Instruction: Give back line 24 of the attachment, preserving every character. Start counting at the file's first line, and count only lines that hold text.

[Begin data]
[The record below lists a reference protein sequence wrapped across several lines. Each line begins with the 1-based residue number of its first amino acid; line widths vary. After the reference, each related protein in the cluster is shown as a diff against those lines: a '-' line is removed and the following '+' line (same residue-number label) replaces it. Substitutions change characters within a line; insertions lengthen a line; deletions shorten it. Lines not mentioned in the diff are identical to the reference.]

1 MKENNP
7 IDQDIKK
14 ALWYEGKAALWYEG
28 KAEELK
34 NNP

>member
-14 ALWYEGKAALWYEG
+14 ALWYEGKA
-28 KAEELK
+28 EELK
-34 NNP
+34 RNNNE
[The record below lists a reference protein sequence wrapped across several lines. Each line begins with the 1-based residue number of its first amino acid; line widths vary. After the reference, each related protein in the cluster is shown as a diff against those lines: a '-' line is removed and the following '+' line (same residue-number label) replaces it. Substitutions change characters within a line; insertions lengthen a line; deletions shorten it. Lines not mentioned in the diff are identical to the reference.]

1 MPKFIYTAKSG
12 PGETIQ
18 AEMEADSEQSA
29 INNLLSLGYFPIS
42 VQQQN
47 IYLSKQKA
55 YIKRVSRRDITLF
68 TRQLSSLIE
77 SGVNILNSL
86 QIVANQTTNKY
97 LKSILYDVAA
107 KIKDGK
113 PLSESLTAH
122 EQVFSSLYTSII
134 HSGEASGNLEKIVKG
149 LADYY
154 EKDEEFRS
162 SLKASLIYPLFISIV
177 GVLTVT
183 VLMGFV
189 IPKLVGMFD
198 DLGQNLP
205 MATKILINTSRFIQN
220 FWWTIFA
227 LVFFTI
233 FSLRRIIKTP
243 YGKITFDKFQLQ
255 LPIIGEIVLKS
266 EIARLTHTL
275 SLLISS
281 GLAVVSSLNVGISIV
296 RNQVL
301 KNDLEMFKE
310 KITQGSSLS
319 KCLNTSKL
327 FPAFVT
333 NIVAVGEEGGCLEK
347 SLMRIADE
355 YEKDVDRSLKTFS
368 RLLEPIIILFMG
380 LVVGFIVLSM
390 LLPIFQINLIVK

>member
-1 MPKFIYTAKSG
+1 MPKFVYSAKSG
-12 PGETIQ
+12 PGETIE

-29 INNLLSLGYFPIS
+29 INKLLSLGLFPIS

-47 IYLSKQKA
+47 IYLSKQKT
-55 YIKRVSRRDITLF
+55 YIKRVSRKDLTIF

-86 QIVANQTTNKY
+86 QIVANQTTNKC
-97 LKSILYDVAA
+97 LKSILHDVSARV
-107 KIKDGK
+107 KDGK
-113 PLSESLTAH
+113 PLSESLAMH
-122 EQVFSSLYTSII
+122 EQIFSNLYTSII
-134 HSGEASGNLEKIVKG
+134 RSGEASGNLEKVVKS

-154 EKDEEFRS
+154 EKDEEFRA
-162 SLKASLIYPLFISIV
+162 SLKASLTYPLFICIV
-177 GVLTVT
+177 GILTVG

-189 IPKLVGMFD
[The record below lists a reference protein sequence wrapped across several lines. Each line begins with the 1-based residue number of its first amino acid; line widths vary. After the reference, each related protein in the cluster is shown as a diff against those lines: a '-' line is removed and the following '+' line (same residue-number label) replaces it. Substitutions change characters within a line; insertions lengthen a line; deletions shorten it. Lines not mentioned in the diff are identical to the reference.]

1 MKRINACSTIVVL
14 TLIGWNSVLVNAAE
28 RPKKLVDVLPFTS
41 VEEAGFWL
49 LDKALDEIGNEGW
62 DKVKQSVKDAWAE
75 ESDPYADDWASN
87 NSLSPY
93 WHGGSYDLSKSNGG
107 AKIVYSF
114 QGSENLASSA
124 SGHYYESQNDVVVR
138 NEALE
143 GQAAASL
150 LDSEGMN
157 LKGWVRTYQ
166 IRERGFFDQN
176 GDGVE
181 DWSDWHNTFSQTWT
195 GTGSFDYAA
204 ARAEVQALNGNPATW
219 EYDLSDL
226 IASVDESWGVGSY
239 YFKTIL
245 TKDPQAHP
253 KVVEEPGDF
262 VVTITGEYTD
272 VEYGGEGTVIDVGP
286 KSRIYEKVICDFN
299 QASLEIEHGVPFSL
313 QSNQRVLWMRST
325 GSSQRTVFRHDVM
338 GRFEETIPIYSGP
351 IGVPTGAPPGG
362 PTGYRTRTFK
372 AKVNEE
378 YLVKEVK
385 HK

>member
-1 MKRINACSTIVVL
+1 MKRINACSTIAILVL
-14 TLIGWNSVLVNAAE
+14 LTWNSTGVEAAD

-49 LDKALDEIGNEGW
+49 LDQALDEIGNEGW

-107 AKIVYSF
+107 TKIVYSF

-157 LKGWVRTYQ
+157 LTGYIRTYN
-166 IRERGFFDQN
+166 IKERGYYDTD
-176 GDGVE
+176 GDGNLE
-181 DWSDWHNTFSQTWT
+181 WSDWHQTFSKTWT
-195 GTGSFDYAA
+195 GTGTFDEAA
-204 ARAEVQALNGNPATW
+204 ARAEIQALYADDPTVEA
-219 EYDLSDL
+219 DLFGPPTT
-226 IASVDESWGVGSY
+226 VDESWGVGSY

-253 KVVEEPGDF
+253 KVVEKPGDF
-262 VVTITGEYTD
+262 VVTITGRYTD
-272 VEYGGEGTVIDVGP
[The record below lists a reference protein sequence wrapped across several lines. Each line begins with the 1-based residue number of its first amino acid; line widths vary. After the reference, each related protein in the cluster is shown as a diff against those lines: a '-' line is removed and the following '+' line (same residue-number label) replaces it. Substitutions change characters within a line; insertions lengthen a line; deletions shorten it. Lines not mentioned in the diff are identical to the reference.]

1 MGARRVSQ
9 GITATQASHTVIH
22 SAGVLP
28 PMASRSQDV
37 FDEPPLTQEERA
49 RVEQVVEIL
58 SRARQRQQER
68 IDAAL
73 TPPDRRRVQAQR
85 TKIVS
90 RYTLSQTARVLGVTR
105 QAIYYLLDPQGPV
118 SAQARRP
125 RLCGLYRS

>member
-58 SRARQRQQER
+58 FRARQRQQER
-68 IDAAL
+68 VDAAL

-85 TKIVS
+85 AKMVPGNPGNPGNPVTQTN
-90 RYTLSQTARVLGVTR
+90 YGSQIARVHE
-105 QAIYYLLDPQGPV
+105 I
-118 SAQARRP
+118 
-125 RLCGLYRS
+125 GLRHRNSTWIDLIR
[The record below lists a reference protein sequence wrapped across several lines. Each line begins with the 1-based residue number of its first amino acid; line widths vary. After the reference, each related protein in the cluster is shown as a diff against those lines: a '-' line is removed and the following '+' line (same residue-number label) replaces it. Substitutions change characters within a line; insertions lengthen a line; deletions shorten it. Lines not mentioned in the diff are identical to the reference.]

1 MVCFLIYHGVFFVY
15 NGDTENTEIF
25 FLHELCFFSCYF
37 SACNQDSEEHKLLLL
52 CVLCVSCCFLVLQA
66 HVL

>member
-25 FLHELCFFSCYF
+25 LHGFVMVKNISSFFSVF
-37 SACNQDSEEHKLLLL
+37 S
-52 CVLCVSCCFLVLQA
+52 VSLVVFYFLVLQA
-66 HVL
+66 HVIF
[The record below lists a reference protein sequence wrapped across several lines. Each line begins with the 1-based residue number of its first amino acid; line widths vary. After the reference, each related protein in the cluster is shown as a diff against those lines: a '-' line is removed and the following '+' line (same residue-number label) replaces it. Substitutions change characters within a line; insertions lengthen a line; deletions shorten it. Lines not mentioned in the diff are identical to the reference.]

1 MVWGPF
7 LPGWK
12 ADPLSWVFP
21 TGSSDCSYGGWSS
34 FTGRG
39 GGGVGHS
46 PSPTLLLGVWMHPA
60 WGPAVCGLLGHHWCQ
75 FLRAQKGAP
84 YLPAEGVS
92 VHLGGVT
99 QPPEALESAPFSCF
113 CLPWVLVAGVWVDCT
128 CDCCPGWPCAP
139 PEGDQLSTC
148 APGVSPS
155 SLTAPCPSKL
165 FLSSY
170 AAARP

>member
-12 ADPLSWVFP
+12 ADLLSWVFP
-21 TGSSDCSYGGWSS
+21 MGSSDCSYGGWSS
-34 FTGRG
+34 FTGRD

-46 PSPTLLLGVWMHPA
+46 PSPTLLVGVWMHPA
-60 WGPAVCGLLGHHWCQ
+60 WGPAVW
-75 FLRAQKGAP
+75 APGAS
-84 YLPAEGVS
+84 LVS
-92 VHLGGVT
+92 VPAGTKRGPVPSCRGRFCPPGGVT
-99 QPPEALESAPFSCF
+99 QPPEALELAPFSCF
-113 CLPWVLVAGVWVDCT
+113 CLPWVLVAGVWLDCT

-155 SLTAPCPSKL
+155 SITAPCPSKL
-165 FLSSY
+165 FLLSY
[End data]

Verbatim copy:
86 QIVANQTTNKY